622. H. Richter-Altschäffer to Harrod , 4 February 1937 [a]
[Answered by 640 ]
care of American Embassy, Berlin
4 February 1937
Dear Mr. Harrod,
I have been much impressed by your illuminating article on "Mr. Keynes and Traditional [b] Theory" in the last issue of Econometrica, and quite agree with much of what you have said. I particularly welcome your statement that you envisage "in the future two departments of economic principles", the first being the fundament of static theory, the second that of dynamic theory  --and the total complex of all these principles combined, I may add, will be the fundament of a stato-dynamic theory of the reality of the economic system with which we are confronted: in other words, of a realistic theory, so-to-speak, of the actual economic world in which we live. To the end of erecting the edifice of such a comprehensive theory Mr. Keynes has made all-important contributions, and your own work, I am sure, eminently serves the same desirable purpose.
In regard to the division of economic principles into two departments which you have suggested, you may be interested to hear that in my recent book "Volkswirtschaftliche Theorie der öffentlichen Investitionen"  I have attempted a theoretic clarification of the working of our economic system much along the line suggested by you. I distinguished therein a static sector of the economic process--governed by ultimate consumer demand and characterized by an inherent continuity of developments, by the existence of objective economic magnitudes (as against prospective expectation) as well as by a flow of production which is an exact equivalent of current ultimate consumption less eventual disinvestment--from a dynamic sector which takes care of the rest and is characterized by a prevalence of uncertainty of entrepreneurial [c] expectations (as against objective economic magnitudes) and the phenomena of capital accumulation, positive or negative. The working of the static sector is deducible [d] from, and can be judged by, the apparatus of traditional equilibrium theory, while the facts and principles governing the dynamic sector explain the large movements towards [e] expansion or contraction of economic activity as a whole.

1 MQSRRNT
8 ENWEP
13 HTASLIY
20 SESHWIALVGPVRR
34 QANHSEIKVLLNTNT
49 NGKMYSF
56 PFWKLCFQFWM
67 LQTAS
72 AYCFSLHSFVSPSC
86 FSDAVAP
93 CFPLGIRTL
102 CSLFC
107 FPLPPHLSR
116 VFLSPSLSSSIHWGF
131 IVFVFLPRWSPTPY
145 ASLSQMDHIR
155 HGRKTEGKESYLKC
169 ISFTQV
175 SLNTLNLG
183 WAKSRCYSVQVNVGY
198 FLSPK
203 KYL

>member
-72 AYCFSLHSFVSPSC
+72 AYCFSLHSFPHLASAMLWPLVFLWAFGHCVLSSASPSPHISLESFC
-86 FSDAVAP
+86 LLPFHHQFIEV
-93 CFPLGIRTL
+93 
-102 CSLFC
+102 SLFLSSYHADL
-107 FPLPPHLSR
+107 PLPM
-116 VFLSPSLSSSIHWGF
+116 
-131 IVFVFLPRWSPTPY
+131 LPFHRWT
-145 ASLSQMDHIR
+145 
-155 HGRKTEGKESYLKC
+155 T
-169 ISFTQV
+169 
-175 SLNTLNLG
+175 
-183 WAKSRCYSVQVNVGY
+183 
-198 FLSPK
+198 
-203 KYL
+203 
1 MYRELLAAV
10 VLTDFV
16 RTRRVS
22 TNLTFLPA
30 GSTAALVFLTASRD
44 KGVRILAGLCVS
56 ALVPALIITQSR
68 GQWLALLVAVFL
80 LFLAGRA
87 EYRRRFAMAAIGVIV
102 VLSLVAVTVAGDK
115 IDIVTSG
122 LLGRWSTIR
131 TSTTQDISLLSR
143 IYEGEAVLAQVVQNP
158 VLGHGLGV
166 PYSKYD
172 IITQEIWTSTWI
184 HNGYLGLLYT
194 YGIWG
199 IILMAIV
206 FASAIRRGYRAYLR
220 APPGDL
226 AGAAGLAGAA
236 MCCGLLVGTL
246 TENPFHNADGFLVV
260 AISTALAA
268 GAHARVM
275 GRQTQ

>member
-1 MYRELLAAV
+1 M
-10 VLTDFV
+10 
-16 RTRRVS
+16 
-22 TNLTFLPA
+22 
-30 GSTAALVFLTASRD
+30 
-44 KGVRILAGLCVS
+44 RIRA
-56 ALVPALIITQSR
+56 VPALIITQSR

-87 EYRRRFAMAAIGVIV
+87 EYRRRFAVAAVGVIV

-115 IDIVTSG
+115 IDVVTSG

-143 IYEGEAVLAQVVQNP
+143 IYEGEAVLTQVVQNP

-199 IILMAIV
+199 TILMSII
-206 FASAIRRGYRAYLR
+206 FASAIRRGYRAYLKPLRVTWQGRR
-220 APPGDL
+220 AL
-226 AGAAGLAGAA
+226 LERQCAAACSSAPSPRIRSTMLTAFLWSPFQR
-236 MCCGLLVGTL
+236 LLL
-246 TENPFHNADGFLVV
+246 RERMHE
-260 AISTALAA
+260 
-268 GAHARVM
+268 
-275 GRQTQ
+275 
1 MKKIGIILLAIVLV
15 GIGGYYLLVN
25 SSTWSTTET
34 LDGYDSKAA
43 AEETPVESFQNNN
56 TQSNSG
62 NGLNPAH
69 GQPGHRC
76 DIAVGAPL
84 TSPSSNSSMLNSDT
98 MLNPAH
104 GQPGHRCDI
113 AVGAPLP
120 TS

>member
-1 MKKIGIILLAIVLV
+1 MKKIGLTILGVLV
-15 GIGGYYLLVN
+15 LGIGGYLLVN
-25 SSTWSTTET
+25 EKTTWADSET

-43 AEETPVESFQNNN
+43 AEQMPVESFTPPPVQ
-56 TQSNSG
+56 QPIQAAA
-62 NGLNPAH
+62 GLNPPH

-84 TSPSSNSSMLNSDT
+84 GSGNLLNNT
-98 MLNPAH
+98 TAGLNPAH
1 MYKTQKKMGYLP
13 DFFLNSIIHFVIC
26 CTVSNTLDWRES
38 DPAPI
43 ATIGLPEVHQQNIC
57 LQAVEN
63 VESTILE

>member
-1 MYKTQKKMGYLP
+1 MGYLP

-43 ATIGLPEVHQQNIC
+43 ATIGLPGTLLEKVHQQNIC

I am somewhat skeptical in regard to your opinion that the dependence on entrepreneurial expectations of the marginal productivity of capital might be incorporated in traditional--static--theory.  I rather think that the true place of this concept is the "dynamic department"--where other principles reign and less certainty obtains than in the static sector.
I should have been glad to send you a copy of my book, but unfortunately I have no spare copies left. Maybe you care to get it from your library, and if so I should be glad to have your comments.
Mr. R.F. Harrod., Christ Church, Oxford, England
2. H. Richter-Altschäffer, Volkswirtschaftliche Theorie der öffentlichen Investitionen, Munich: Duncker & Humblot, 1936.
3. "Mr. Keynes and Traditional Theory" ( 1937:4 ), pp. 76-77.
- a. TLS with autograph correction, two pages on two leaves, in HP IV-974. The author's name is printed on the sheet, but not his address. A photostat of the CC is also preserved in the same file: this was sent by Richter in 1957 (Cc of a TL by Harrod to Richter, dated 23 August 1957, in HP IV/772-777).
b. Ts: «traditional».
c. Ts: «enterpreneurial» (here and below).
d. Ts: «deduceable».
e. Ms: «toward».
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